But if you put up a free-form field , you better make damn sure that it accepts all sorts of wacky variations. If date-based, expect things like “tomorrow”, “next wednesday”, etc—every one you miss, given the free-form nature of the field presented, is the fault of the program, from the user’s perspective. Similarly, what about international addresses? And how do you tell the user you’ve made the inevitable mistake?

A lot of words to say something obvious, I know. But it’s a mistake I make all the time… e.g. “Safety Clone”

Another gem! Thursday, August 11, 2005

Once again, I’m really happy to announce that a Shirt Pocket product has gone all gemilicious!

netTunes was just reviewed by Dan Frakes of Macworld Magazine, in the Mac Gems section.

netTunes 2.2 was awarded 4 mice—and also mentioned, in another recent MacGems column, as “the best solution, by far”!

Not too bad for my first Macintosh product… not too bad!  cheese

Thanks, Dan!

Pavlov’s Beep Sunday, August 07, 2005

In the first Bang & Olufsen multi-line cordless phone system—the 6000 series—the designers and developers clearly had a problem. Basically, when you picked up the phone, it took a while to actually “connect”, something on the order of .5 seconds or so. Long enough for the user to get out a “Hello? Hello?” and to feel pretty stupid about talking to empty air.

I wasn’t there, and don’t know, but I’m certain that when this went to testing, users screamed bloody murder. Phones are devices with very set behavior, and when things don’t work properly, it’s instantly noticeable.

I can imagine the engineers’ reaction when this came back to them: but there’s just no way to make it go any faster, given the hardware we’re using! It just can’t!

Back in the 80s, when my company UnderWare was doing BRIEF (a programmer’s editor of some renown back then, and my first commercial endeavor), we were in a similar situation. We had a certain percentage of people who were complaining that writing files was just too slow.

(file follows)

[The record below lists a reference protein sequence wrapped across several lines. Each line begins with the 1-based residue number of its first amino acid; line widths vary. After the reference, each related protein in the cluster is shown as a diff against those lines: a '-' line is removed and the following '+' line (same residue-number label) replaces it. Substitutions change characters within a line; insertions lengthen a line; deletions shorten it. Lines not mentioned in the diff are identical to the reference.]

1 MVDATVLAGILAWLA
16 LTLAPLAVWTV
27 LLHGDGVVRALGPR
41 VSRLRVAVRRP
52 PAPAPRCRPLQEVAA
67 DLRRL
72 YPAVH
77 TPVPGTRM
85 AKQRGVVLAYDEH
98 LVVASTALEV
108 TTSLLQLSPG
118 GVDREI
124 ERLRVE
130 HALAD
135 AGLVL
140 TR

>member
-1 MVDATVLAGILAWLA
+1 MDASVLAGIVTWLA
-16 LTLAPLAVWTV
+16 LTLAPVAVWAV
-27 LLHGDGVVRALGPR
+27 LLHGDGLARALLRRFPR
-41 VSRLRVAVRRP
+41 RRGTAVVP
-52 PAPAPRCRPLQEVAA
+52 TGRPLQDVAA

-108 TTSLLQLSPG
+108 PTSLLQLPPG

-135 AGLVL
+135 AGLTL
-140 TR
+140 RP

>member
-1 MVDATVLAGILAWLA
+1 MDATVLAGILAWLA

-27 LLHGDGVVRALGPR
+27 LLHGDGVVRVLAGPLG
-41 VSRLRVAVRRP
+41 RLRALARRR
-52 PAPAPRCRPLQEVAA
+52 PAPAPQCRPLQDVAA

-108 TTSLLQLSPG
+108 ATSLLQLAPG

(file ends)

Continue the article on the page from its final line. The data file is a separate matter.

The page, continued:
Mike and I went over the file writing code over and over, and—without resorting to going direct to the hardware, something we just weren’t going to do—there was just no way to speed it up any more. This stuff was working as fast as the system would let it work.

So, we thought about it. And thought about it. And, finally, came up with a solution.

Since we couldn’t speed it up, we did the next best thing. We cheated.

BRIEF had a “status line”—a quaint bit of information at the bottom of the window that was all the rage back in the Olden Days—and, before cheating, it would put up “Writing file...” and then, when completed, it would say “File written.”

So, I changed it to write out the percentage it was through the process. Which, if you think about it, actually made the whole thing slower.

And we never had another complaint about write speed.

And what did B&O do? They added a “beep” when it was time to talk. Just a little thing, but after the first time, users started waiting for it (and, no doubt, blaming themselves for not waiting, rather than blaming the phone for being slow to beep).

Bingo. Problem solved.

Sometimes the solution to a problem isn’t really a fix. Sometimes, it’s whatever works.

Page 1 of 1 pages